We’ve all got different definitions of nudity — I feel naked without long underwear on at all times! — but in one Texas town, there’s a debate brewing over what exactly is enough coverage for a waitress serving up food at a local breastaurant. Usually the women wear bikini tops, but on one “Anything But Clothes” or ABC night, some customers felt the definition of nudity was pushed back too far.
CBS-DFW says that on those ABC nights, the waitresses just slather on some body paint and pasties to cover their upper bits and call it a day.
That’s actually in line with what the city defines as coverage — at a business that’s not defined as a Sexually Oriented Business, it just has to be opaque. In other words, if you can’t see through a couple of layers of paint, that’s technically okay.
Officials may change that after a complaint about the attire or lack thereof at the restaurant.
“If any business were to decide to become a licensed Sexually Oriented Business then none of this matters for that particular establishment, but it applies here because the complaints were about a business that is licensed as a regular restaurant,” the city’s community relations manager explained.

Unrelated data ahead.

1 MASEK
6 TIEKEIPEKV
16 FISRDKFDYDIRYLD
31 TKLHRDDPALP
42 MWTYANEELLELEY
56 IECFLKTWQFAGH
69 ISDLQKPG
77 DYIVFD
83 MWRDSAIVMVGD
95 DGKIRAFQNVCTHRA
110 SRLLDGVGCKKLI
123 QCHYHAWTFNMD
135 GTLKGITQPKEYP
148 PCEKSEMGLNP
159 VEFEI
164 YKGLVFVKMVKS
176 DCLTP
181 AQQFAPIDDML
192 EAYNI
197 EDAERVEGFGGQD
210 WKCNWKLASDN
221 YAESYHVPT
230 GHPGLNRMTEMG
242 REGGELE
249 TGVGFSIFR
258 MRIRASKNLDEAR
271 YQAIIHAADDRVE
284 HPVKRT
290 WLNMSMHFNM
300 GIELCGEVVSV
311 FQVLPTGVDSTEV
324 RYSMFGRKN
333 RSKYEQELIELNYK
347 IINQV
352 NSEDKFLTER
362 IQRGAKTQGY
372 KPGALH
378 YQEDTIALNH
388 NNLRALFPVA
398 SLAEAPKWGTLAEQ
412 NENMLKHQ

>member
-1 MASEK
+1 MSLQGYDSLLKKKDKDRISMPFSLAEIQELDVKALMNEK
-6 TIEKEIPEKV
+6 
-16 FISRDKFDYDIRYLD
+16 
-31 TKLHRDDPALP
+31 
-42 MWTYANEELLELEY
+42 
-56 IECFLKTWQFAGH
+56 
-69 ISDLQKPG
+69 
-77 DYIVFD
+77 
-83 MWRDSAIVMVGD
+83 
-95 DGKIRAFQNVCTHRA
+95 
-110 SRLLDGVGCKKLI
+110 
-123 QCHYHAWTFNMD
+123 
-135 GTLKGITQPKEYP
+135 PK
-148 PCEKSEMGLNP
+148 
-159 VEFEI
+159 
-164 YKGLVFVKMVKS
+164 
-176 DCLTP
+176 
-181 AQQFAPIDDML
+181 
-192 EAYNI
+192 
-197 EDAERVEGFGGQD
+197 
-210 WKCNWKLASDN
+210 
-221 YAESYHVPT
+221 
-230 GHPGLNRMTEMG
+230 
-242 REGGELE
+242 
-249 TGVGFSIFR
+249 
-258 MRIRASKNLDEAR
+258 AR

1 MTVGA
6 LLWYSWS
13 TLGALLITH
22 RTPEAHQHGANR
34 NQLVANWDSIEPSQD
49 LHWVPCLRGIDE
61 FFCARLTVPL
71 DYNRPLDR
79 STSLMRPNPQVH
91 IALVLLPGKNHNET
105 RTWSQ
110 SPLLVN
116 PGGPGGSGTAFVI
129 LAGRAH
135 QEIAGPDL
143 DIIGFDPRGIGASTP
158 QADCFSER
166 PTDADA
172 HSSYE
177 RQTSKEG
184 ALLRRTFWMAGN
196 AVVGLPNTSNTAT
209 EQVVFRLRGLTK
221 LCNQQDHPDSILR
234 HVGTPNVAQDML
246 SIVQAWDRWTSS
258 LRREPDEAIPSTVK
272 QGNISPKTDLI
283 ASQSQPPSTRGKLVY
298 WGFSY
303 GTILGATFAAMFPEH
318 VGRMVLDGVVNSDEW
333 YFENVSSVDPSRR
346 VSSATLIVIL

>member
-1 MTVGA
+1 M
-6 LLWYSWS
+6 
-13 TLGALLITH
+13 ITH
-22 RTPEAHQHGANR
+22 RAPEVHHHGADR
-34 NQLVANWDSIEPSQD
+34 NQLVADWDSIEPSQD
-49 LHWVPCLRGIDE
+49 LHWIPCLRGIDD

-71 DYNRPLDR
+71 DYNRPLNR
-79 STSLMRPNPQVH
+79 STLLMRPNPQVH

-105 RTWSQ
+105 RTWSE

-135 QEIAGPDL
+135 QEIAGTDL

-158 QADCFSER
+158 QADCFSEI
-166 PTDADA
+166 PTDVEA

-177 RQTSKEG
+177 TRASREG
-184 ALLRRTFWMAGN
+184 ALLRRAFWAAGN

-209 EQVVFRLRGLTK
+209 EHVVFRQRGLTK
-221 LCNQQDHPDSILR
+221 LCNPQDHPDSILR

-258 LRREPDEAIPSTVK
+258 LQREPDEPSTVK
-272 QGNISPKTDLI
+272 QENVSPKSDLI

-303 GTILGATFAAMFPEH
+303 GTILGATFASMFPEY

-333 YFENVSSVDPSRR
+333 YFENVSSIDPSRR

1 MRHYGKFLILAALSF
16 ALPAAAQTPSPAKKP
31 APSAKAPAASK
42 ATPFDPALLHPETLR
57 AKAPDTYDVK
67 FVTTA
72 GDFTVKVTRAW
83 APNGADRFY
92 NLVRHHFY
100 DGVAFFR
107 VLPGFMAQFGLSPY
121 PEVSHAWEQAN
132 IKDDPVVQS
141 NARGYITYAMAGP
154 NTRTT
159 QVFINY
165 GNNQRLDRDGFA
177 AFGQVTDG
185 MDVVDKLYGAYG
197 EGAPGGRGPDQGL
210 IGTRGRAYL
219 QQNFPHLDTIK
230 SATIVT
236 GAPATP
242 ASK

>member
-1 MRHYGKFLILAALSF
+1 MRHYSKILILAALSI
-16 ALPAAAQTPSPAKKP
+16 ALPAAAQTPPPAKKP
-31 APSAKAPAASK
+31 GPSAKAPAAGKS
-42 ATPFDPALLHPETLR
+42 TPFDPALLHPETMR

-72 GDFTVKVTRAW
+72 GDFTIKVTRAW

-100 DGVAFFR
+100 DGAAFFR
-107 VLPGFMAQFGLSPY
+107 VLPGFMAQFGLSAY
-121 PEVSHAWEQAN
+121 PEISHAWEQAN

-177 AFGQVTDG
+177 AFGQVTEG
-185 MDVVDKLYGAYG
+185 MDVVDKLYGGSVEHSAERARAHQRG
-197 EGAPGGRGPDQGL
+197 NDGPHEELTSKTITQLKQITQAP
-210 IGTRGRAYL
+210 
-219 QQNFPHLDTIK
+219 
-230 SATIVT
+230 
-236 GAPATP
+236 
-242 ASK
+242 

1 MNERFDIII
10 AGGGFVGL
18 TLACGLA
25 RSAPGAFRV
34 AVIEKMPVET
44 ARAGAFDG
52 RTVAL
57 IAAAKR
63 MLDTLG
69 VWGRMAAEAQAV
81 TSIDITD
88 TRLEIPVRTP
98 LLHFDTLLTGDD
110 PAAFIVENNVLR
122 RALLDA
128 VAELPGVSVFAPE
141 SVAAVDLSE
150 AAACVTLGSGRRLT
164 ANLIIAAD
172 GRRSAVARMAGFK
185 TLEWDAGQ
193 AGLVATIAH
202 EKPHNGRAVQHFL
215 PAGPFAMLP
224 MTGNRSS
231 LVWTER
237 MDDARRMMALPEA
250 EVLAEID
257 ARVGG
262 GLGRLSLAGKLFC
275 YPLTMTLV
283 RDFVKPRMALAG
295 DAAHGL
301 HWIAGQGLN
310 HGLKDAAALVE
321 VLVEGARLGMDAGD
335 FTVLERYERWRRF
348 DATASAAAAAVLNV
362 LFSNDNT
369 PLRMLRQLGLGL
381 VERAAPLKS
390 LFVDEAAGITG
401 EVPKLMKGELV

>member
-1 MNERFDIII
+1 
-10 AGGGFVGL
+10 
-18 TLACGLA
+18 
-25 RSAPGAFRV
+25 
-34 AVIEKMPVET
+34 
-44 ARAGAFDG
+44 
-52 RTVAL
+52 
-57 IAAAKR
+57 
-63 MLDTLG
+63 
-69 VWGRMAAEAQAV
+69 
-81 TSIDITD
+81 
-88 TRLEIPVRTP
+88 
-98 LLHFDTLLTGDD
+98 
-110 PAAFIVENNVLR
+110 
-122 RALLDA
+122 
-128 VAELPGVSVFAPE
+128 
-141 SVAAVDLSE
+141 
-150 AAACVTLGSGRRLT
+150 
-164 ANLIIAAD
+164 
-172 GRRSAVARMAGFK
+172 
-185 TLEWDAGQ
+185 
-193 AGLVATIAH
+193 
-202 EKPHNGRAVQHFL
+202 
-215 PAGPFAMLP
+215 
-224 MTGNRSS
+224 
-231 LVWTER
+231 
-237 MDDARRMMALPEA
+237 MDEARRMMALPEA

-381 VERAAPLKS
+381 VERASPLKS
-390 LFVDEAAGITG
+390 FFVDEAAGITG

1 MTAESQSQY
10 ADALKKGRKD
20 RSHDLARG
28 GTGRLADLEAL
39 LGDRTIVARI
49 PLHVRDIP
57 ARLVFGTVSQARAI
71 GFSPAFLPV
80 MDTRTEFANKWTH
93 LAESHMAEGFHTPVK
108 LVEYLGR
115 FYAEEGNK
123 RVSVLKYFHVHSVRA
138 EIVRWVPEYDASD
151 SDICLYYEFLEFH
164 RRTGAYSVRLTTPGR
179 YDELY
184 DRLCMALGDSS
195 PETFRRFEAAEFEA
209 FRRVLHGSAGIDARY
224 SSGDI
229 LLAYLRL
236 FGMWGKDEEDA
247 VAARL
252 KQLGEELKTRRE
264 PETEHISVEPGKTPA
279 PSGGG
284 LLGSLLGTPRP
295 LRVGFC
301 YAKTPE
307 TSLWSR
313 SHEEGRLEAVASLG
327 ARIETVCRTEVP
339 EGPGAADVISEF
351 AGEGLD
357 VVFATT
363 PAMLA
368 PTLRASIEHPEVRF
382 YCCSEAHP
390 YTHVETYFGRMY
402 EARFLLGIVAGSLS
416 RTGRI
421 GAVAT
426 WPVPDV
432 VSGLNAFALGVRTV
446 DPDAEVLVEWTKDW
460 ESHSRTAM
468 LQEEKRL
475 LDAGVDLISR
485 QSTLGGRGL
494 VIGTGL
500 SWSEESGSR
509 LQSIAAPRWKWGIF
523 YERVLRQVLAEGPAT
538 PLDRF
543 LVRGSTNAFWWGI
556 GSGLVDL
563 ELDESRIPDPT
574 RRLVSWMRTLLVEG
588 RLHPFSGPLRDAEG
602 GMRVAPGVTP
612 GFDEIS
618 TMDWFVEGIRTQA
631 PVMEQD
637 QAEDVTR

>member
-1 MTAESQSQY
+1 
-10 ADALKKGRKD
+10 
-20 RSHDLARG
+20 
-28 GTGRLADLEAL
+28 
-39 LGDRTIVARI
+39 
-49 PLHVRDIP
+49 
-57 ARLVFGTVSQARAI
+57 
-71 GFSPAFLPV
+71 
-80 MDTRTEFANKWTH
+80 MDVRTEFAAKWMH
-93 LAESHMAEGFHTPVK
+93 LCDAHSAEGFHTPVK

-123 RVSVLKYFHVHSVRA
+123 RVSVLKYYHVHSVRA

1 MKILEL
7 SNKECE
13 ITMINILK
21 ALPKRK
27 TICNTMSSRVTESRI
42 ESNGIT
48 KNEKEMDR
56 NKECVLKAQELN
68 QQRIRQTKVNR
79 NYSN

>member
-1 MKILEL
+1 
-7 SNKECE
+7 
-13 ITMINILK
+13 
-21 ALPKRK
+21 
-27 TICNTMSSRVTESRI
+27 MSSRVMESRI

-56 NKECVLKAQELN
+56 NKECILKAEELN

After the police were sent to the scene of the non-crimes, the chief sent a memo to the City Manager noting that his department felt that the definition of nudity needs to be changed.
As such, the city council was to take on that question and decide whether or not body paint is enough coverage. A previous complaint a few years back about servers just wearing pasties and G-strings prompted the city council at the time to amend the ordinance to say that wasn’t appropriate, so it seems likely body paint will get the boot as well.
If the council decides that the body paint and pasties aren’t un-nude enough, and the restaurant wants to keep servers in those outfits, it’ll have to register for a Sexually Oriented Business permit. There are no other businesses in the city currently operating under such a permit. The nude cheese would stand alone.